When St. Paul City Council Member Rebecca Noecker got a call on Monday that her son was sick at day care, she had to worry about missing meetings and postponing calls — but she didn’t have to think about going a day without pay.

“The fact of the matter is, I’m white and I’m middle class, so I’m really, really lucky,” Noecker said at a news conference Wednesday. Many of the city’s residents who most need paid sick time cannot get it, she said.

That may change next year.

The St. Paul City Council voted Wednesday to have a task force study sick- and safe-leave requirements for businesses citywide. Safe leave is offered to people who need to take time off work because of domestic violence or sexual assault. Minneapolis is also looking into such regulations.

The council’s vote comes shortly after a study found that 42 percent of workers in the city — about 72,200 people — do not get paid sick time.

Low-income and part-time employees are less likely to get paid leave, according to a report by the Institute for Women’s Policy Research and the advocacy group TakeAction Minnesota. And employees who are people of color, particularly Latino and black workers, were less likely than white workers to get sick leave.

The organizations used data collected by federal agencies to uncover the trends, which are similar to those in Minneapolis.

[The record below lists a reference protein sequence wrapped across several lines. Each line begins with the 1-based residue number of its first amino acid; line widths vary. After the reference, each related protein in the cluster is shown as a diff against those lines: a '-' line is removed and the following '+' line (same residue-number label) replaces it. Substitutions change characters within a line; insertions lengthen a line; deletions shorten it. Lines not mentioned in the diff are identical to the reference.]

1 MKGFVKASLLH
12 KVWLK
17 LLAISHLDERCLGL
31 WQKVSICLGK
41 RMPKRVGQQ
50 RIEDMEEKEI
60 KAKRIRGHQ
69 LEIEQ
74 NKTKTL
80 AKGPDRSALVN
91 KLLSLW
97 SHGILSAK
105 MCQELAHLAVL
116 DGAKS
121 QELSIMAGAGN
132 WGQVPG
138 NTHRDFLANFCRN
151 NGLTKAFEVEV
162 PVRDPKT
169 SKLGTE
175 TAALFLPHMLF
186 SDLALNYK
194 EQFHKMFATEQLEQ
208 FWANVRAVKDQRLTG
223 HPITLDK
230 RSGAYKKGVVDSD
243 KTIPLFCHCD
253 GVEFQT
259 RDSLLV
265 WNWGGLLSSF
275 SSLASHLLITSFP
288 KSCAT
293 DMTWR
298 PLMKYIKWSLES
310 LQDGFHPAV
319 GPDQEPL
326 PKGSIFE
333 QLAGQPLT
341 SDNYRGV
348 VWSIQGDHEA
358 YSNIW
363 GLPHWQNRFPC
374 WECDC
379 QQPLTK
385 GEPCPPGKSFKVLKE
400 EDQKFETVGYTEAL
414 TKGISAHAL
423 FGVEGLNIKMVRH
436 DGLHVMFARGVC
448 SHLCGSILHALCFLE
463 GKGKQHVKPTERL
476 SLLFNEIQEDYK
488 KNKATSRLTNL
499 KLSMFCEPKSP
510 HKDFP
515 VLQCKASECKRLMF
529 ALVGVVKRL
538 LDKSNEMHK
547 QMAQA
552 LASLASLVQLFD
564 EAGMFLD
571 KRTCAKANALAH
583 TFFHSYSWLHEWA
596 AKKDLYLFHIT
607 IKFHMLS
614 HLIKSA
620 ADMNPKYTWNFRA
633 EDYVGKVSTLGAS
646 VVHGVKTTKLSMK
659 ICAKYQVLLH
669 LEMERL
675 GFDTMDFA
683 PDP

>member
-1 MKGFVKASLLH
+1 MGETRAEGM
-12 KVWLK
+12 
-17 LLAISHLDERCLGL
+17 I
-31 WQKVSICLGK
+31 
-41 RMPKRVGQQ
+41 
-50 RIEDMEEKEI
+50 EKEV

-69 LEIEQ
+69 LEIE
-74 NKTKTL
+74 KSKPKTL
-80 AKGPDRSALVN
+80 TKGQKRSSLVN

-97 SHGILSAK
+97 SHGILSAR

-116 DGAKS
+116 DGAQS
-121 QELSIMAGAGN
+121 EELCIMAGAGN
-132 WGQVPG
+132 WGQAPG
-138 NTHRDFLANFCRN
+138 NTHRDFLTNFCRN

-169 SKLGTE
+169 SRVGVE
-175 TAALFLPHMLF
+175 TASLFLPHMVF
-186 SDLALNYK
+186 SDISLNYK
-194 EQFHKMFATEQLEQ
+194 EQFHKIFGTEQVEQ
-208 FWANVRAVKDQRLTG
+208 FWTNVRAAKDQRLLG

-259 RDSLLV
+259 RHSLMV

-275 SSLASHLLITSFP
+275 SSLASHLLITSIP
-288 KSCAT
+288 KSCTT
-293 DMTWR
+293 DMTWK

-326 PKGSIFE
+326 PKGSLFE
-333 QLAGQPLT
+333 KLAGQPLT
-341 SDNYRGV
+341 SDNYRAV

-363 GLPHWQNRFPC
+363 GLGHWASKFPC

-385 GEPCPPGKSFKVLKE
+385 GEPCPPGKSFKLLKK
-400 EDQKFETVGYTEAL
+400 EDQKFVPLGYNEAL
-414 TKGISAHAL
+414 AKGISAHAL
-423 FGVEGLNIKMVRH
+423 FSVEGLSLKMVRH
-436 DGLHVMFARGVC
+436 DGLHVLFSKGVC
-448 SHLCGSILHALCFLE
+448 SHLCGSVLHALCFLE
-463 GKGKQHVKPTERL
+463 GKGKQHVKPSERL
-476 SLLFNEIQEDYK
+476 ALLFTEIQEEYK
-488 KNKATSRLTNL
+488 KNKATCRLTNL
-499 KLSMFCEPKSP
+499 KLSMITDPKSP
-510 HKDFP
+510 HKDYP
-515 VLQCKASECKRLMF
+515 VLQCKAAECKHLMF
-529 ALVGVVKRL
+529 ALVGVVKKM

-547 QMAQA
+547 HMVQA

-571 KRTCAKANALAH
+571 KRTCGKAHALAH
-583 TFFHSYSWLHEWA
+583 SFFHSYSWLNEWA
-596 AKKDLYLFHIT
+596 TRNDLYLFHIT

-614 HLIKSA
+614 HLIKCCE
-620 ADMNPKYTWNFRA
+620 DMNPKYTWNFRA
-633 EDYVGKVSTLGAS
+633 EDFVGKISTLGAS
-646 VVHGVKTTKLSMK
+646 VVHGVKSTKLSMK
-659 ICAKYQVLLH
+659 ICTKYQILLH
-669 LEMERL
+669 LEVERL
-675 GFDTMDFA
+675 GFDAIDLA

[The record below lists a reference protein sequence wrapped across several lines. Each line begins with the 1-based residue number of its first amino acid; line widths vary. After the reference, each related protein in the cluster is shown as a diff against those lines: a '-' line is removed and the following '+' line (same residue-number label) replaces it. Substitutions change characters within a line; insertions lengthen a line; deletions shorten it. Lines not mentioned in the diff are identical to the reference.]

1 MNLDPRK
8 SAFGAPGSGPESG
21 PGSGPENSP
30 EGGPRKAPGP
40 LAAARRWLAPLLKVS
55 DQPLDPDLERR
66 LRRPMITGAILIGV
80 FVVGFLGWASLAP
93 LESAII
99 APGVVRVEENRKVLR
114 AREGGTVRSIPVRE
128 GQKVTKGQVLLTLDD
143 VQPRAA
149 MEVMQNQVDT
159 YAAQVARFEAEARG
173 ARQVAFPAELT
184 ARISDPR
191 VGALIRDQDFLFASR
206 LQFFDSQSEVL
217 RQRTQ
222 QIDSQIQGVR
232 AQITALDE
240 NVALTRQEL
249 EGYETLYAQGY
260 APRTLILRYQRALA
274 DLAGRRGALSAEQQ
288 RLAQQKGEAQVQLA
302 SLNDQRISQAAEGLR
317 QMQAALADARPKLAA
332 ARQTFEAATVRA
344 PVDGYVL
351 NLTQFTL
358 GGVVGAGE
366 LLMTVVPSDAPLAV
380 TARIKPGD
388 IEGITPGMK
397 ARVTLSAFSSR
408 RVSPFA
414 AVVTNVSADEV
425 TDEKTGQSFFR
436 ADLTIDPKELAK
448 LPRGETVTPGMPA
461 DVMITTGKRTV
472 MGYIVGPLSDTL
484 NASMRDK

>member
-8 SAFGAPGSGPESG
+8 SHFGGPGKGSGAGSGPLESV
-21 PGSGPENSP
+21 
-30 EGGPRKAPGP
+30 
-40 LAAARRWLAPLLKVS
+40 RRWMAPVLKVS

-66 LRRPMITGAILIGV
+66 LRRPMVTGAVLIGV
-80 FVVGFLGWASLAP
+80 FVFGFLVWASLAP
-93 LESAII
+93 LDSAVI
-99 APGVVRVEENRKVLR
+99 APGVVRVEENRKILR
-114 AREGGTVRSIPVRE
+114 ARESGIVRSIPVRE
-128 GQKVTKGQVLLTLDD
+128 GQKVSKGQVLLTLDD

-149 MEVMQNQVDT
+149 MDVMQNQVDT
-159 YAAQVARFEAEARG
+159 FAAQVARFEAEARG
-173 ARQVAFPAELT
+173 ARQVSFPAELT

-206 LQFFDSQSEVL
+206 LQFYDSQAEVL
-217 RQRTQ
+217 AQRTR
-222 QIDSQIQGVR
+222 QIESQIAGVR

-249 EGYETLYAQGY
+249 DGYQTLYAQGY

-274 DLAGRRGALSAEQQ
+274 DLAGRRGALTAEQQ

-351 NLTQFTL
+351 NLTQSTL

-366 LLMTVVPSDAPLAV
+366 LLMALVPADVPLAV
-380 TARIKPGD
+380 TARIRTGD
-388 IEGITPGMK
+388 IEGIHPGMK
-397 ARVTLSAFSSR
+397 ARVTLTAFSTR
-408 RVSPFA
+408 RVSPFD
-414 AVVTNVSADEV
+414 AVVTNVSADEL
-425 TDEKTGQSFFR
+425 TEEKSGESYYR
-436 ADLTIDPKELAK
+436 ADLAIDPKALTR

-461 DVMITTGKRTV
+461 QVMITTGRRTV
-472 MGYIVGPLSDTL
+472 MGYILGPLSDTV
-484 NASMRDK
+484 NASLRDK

People in the service industry had the least access to paid sick time. About 34 percent of those workers had access.

City officials have focused on ensuring that people in the service industry — particularly food service — can get paid time off when they are ill. There were at least 208 outbreaks of food-borne illness in Minnesota between 2004 and 2013 that were linked to people working while sick, according to the city.

The new task force will look into many sick-leave issues, including which employers and workers should be covered by a new ordinance and what requirements someone would need to meet to take time off. The group will also consider how to enforce the ordinance.

The regulations need to be flexible and accommodate different types of businesses, said Diane Brennan, who owns Fusion Salon in St. Paul and who attended Wednesday’s news conference. She supports paid sick leave and began offering it to her employees in January.

When Brennan first heard that the city was considering regulating sick leave, she said she was upset. She didn’t want government telling her how to run her business. But she said she thought about it and decided it was an important change.

“When you put the human aspect to it, we’re talking about staying home with a sick child,” Brennan said. “You shouldn’t have to be punished for it.”

The city is taking applications for task force members. Their recommended ordinance and enforcement policy is scheduled to be presented to the mayor and council by June 1 and implemented next year.